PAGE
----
Plaintiff seeks to transform this statutory prohibition against exculpatory provisions in the contracts of investment advisers into a federal claim for relief for "gross negligence". Thus, she claims that in failing to have Mutual sell its Penn Central stock at the time that Variable and Stock Fund sold, IDS and the defendant directors were guilty of "gross negligence" and therefore liable under Sections 17(h) and 17(i).

 A private party can, of course, sue to nullify an exculpatory clause obtained in violation of these sections. See Chabot v. Empire Trust Co., 301 F.2d 458 (2d Cir. 1962). But there is no indication in the legislative history that Congress intended by these unambiguous provisions to create a federal claim for gross negligence. Similarly, while private parties can sue to insure that there is meaningful compliance with the letter of Section 15(a), See, e.g., Brown v. Bullock, 294 F.2d 415, 421 (2d Cir. 1961), nothing cited by plaintiff suggests that this section was intended to make the breach of an investment advisory contract a matter of federal law.

 The opinion in Brown v. Bullock, 194 F. Supp. 207, 237-47 (S.D.N.Y.), Aff'd on other grounds, 294 F.2d 415 (2d Cir. 1961), is not authority to the contrary. In that case the District Court held that taken together Section 36 and Sections 17(h) and 17(i) provide "interpenetrating sanctions" against gross misconduct and gross abuse of trust. The opinion did not find a separate action under Section 17 for gross negligence; rather, it treated Section 17 as a provision designed to insure that liability under Section 36 not be waived.

 Whether or not the allegations of gross negligence and breach of contract state a claim for relief under state law, they are not cognizable in this action.

 3. Section 20(a)

 Plaintiff alleges violations under Section 20(a) of the Investment Company Act, 15 U.S.C. § 80a-20, making it unlawful to solicit any proxy or consent or authorization in respect of a security of a registered investment company in contravention of SEC rules, and Rule 20a-1 which make the proxy rules of the Securities Exchange Act of 1934, 15 U.S.C. § 78n, applicable to securities issued by a registered investment company.

 Plaintiff contends first that Mutual's prospectuses and its proxy statements for 1967 seeking shareholder approval of the investment advisory contract were deficient because they failed to disclose that Stock Fund and Variable were to be given "priority" under the investment advisory contracts.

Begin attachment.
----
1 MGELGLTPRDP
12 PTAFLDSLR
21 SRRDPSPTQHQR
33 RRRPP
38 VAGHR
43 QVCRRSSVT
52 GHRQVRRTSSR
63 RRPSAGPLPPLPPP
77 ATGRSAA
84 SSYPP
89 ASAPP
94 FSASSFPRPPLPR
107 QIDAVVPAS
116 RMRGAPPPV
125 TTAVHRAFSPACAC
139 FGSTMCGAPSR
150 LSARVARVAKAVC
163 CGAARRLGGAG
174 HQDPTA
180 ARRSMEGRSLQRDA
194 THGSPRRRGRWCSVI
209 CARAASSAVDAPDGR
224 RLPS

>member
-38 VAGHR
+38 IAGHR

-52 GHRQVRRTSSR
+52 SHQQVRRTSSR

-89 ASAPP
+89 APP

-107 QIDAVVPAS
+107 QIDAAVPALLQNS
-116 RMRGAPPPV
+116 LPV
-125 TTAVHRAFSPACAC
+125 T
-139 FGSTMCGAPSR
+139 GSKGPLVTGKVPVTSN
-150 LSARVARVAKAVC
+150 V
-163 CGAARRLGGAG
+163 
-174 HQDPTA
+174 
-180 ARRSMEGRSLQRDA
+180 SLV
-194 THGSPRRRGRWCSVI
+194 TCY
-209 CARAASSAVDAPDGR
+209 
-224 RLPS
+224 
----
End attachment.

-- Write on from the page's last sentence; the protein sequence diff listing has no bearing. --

As to the prospectuses, Mutual cannot recover for deficiencies in its own prospectuses in a derivative action brought on its own behalf. See Tannenbaum v. Zeller, 552 F.2d at 429.

 As to the proxies, this contention of plaintiff is premised on the claim that IDS had a duty to average the funds' Penn Central transactions. Since averaging is not required under the Investment Company Act, there can be no liability for failure to disclose that such a practice would not be adopted.

 Plaintiff also alleges that the failure to disclose that Mutual paid the highest and received the lowest prices for Penn Central stock violated the proxy rules. Since it was impossible to know what would happen to the value of the stock at the time the proxies were solicited, in practical terms plaintiff's argument is that each and every investment made during the course of a year must be disclosed to the shareholders. While the question of materiality is generally one of fact, TSC Industries, Inc. v. Northway, Inc., 426 U.S. 438, 449, 96 S. Ct. 2126, 48 L. Ed. 2d 757 (1976), requiring such disclosure would "tend to defeat the purposes of the proxy rules by "bury(ing) the shareholder in an avalanche of trivial information a result that is hardly conducive to informed decision making.' " Tannenbaum v. Zeller, 552 F.2d at 433, Quoting TSC Industries, Inc. v. Northway, Inc., 426 U.S. at 448, 96 S. Ct. at 2132.

 Finally, plaintiff says in her brief (though not in the amended complaint) that the failure in the 1967 proxy to disclose the Kirby family's controlling interest in Penn Central violated the proxy rules. Assuming that this information was material, I. e. that a reasonable shareholder would have considered it important in deciding how to vote on approval of the investment advisory contract, TSC Industries, Inc. v. Northway, Inc., 426 U.S. at 449, 96 S. Ct. at 2132, plaintiff must still show that her damage was "caused" by the transaction approved on the basis of misleading proxy material. Schlick v. Penn-Dixie Cement Corp., 507 F.2d 374, 381-84 (2d Cir. 1974), Cert. denied, 421 U.S. 976, 95 S. Ct. 1976, 44 L. Ed. 2d 467 (1975). In other words, plaintiff must establish that she was damaged by an infringement of her corporate suffrage rights. Markewich v. Adikes, 422 F. Supp. 1144 (E.D.N.Y.1976). The proxy rules are intended to require an "explanation to the stockholder of the real nature of the questions for which authority to cast his vote is sought." Mills v. Electric Auto-Lite Company, 396 U.S. 375, 381, 90 S. Ct. 616, 620, 24 L. Ed. 2d 593 (1970), quoting from H.R.Rep.No.1383, 73d Cong., 2d Sess. 14.